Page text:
Why are McCain's ads in general attack ads against Obama? Because everybody KNOWS that this election is about whether Barack Obama is an acceptable candidate for POTUS. Everybody knows that much of the nation is sick of what the Reps have done over the past several years (including conservative Reps themselves). So the election isn't a typical Rep vs. Dem debate, but Obama vs. himself. If people in general see Obama as an acceptable (not even good, just acceptable) president, then he will win. This election has very little to do with McCain. So of course, we should expect to see a consistent thread throughout the campaign: From McCain, "This is why Obama shouldn't be POTUS" and from Obama, "This is why I SHOULD be POTUS."

And let's be honest. Is there really anything wrong with negative campaigning? As long as it is honest (of course, expecting a certain degree of spin from each side), then isn't it important for us to be aware of the flaws of the various candidates? Seriously, a candidate is always going to be positive about himself/herself, but if the opponent doesn't reveal the hidden dirt, who will?

csm said...

EVERY candidate has issues with keeping things straight and changes on some issues. Although I would wish Obama to be a bit better on some things, comparing his "shell game" (if you will) to McCain's makes Obama look like a beacon of consistency.

And EVERYBODY does NOT know that "this election is about whether Barack Obama is an acceptable candidate for POTUS"... I'd say that this election is a referendum on whether we want 4 more years of George W. Bush's policies and practices. And if Obama can make that the message, he should win. I have to say, though, that I am disappointed in his recent lack of activity. IMHO he should have postponed his vacation until a later time. We'll see how badly that hurts him.

Obama needs to restage the current situation. He excels in front of large crowds and at big events. The Dem convention will give him a boost and Obama needs to keep going from there just like he did in the Dem primaries. (And, of course, McCain should get a bump from the Rep convention the week after, too.)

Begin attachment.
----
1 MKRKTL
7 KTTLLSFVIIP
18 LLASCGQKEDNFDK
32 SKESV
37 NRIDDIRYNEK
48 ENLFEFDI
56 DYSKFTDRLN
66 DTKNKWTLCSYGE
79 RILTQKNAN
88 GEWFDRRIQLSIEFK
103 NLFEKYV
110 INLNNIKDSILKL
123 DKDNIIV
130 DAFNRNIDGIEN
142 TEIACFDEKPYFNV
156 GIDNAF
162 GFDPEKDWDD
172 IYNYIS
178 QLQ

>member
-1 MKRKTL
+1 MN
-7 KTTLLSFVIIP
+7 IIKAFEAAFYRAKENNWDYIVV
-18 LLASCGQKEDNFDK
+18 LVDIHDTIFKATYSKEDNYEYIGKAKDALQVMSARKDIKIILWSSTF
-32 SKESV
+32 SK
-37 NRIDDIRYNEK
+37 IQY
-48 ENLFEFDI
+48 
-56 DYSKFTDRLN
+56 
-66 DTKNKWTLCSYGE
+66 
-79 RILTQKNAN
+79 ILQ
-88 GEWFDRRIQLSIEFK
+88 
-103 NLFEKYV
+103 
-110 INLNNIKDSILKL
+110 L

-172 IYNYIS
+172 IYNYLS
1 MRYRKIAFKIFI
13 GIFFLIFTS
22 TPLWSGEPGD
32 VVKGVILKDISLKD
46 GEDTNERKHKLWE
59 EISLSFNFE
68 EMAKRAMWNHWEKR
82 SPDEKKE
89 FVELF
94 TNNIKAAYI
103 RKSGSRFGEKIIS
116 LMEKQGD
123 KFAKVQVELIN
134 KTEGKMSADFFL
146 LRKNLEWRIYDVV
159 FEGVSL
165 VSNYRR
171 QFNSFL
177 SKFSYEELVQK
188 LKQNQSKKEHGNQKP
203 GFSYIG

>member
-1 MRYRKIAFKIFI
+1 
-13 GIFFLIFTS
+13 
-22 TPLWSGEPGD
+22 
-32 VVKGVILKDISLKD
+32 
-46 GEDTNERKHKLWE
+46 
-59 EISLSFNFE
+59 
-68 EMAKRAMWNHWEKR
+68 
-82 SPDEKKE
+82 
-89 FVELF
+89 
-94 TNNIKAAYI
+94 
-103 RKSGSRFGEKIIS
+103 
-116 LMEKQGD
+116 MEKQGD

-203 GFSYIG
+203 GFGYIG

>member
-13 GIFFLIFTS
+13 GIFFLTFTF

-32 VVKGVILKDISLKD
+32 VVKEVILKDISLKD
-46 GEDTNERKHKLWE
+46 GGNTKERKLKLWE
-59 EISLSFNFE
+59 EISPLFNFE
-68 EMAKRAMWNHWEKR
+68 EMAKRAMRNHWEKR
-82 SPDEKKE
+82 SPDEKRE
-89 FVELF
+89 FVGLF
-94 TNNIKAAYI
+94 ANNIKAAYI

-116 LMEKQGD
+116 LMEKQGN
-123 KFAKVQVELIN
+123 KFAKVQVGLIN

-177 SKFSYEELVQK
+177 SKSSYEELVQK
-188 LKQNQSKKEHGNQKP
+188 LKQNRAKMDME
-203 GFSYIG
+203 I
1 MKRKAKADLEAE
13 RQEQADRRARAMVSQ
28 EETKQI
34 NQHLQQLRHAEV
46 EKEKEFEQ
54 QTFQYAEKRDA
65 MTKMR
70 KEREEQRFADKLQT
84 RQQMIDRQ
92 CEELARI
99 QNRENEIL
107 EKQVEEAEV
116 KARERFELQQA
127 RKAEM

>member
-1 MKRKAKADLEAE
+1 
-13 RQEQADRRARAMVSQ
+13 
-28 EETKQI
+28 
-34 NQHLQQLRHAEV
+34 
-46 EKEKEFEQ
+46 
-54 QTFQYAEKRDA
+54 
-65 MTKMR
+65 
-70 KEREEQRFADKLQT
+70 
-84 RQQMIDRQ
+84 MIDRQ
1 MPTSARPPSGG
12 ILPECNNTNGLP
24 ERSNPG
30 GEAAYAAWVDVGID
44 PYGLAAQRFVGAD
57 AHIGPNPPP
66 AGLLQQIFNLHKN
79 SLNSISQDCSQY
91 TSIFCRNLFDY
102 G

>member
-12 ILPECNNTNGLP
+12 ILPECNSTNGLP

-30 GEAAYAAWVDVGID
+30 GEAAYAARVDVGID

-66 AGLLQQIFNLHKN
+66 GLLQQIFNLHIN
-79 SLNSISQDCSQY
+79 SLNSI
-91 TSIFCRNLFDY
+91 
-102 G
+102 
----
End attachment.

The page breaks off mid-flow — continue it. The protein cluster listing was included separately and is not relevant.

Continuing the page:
G said...

I wasn't comparing him to McCain. I was explaining what I consider to be a reasonable basis for bawdy's "tricky" comment.

I realize that the Obama campaign wants to frame this election as a referendum on George Bush's policies. But the simple fact is that John McCain is not George Bush. Sure, they have many similar positions, as one would expect from two centrist Republicans.

I agree with you that Obama excels at large events. When he's forced to go "off script" with his comments, he's mediocre at best.

Anony Mouse said...

I’m not sure where CSM gets the idea Obama is more consistent than McCain. McCain has been a sitting senator since the 80s. Of course he has changed positions on issues. Obama has changed every single position from his time attempting to gain the nomination to his time going into the convention. It is the most radical change a candidate has taken is such a short amount of time I have ever witnessed. But, if the flip flop is for the better and REAL then I have no problem with it. What bothers me the most is that his camp claims he hasn’t changed his message at all. Well, Change is his message I suppose.

I believe he has gotten off message since the book Obamination has become the #1 bestseller. I haven’t read it but it seems to have shaken Obama since he has referenced it so much lately. He makes claims of all the lies printed but hasn’t pointed out one that I am aware of. If he is so shaken by a book that criticizes his associations and political decisions he doesn’t stand a snowball’s chance of surviving as president. Maybe he should seek wisdom from Bill Clinton. Then there is the whole abortion fiasco with Obama calling everyone associated with this criticism as liars as well as McCain gains and even surpasses Obama in the polls.

So much for the runaway CoreyB predicted.


George W. Tush ain't no centrist. Period. He is as fundamentalist as his divine enemy. Hence the fucking mess(all of it)we are in.

One thing I can say with certainty, even though I cannot with conscience vote for either of the two front-runners, neither of them will do the damage that Tush & Co. have produced. They can only add to the shitpile.

G said...

I wasn't speaking of social conservatism. I meant fiscally and with respect to the role of government in society. Sorry for not being clear.

csm said...

Mouse, you are full of shit.

Obama has NOT changed every one of his positions and you know it.

Now, how many positions has McCain changed in the last 8 years? I doubt you can count that high because it is more than 21 and you'd run out of "digits and such" on which to count...

Anony Mouse said...

My apologies csm. Not ALL of the issues just all of the CRITICAL issues. Sorry to misrepresent the man.

csm said...

Again, you are totally full of shit, mouse.